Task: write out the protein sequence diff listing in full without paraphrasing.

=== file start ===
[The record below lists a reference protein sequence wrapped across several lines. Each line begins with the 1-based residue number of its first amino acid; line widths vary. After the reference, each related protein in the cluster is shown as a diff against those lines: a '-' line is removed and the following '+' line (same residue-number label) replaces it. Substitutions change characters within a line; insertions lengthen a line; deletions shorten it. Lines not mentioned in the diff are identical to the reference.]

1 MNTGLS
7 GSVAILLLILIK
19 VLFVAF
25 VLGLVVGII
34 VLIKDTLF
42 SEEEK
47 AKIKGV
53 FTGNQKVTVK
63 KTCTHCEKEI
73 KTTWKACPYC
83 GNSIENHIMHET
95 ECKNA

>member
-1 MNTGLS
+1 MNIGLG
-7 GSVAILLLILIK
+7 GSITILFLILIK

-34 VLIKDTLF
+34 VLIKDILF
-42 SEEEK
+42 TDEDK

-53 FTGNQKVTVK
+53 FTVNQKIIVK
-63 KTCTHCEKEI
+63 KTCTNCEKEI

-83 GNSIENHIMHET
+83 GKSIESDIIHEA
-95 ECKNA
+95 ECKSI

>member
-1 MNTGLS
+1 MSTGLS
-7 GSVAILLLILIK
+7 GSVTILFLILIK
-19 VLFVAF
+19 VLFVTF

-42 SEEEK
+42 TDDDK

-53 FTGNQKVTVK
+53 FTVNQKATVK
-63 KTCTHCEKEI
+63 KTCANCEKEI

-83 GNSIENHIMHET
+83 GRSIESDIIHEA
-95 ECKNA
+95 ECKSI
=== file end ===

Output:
[The record below lists a reference protein sequence wrapped across several lines. Each line begins with the 1-based residue number of its first amino acid; line widths vary. After the reference, each related protein in the cluster is shown as a diff against those lines: a '-' line is removed and the following '+' line (same residue-number label) replaces it. Substitutions change characters within a line; insertions lengthen a line; deletions shorten it. Lines not mentioned in the diff are identical to the reference.]

1 MNTGLS
7 GSVAILLLILIK
19 VLFVAF
25 VLGLVVGII
34 VLIKDTLF
42 SEEEK
47 AKIKGV
53 FTGNQKVTVK
63 KTCTHCEKEI
73 KTTWKACPYC
83 GNSIENHIMHET
95 ECKNA

>member
-1 MNTGLS
+1 MNIGLG
-7 GSVAILLLILIK
+7 GSITILFLILIK

-34 VLIKDTLF
+34 VLIKDILF
-42 SEEEK
+42 TDEDK

-53 FTGNQKVTVK
+53 FTVNQKIIVK
-63 KTCTHCEKEI
+63 KTCTNCEKEI

-83 GNSIENHIMHET
+83 GKSIESDIIHEA
-95 ECKNA
+95 ECKSI

>member
-1 MNTGLS
+1 MSTGLS
-7 GSVAILLLILIK
+7 GSVTILFLILIK
-19 VLFVAF
+19 VLFVTF

-42 SEEEK
+42 TDDDK

-53 FTGNQKVTVK
+53 FTVNQKATVK
-63 KTCTHCEKEI
+63 KTCANCEKEI

-83 GNSIENHIMHET
+83 GRSIESDIIHEA
-95 ECKNA
+95 ECKSI